Rebecca -- My child mind may have exagerrated things as well and maybe that teacher was not as bad as she seemed. Then again finding another story about her on the internet kind of confirms something.

    Christine -- I'm glad none of your classmates ratted on you. Your teacher was taking environmenatlism a bit too far I think.

    Alex -- No wonder college students are such a mess. I had some weird ones too, but I don't think any went to the extreme the one you had did.

    Hilary -- I was linking to Susan Trausch's Amazon author page. After you brought it to my attention I changed the link to go to a more informative site about her.

    Jen -- Yes, I've missed you, but I know we both have been pretty busy. Yeah, I wouldn't want to carry that bucket even now.

    Munir -- Extreme physical punishment to a child is uncalled for, especially when they don't even totally understand the offense. And I don't think the cruelty helps that much, but it could make things worse in their future attitudes.


  9. I had a very crazy 6th grade teacher. C.R.A.Z.Y. We girls felt she hated us and loved the boys. It may have been true since she gave every single girl in our class an F in math one quarter. Since I was a straight A student, that didn't fly.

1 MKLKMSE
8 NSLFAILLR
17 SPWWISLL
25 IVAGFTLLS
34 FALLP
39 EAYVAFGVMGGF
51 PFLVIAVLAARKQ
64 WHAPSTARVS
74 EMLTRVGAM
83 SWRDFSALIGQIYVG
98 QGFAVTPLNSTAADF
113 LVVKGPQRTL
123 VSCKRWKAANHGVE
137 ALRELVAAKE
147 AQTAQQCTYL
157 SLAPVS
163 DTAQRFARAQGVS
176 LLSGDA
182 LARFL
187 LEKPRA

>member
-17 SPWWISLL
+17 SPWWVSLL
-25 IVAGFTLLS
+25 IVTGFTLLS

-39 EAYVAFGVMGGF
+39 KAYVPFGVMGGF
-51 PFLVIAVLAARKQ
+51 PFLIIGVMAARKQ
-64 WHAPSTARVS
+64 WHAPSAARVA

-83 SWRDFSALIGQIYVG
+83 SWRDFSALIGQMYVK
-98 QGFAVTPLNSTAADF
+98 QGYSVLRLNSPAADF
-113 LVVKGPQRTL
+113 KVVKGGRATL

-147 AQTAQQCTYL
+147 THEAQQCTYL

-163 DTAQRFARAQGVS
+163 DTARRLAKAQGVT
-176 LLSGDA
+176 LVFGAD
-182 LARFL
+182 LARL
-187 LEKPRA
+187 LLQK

10. Yes indeed, Miss Belfrey, teacher of a one room school. I had her for six years until the new school was built behind us. Her favourite method of punishment was to embarrass a child in front of the class. Quite effective. She also REALLY liked to use the strap on the boys.

  11. Ahhh yes...Mrs. Murdock, my 3rd grade teacher. She wasn't actually a mean teacher, except the one time. I remember the feeling I got in the pit of my stomach when she told us to take an assignment out of our desk and I realized that I had totally forgotten to finish it (I had started it though). I had never done that before (and probably never again after that) and I was incredibly shy. I had to tell her that I hadn't finished the work. And she took me in the cloak room and paddled me.
    I remember going home after school, straight to my room and hiding in my bed (I had a trundle bed and could still fit in it when it was pushed under my sister's bed). When my mom found me and I told her what had happened (I was so ashamed), she was livid.
    I think my mom was one of the reasons that paddling is no longer allowed in our schools.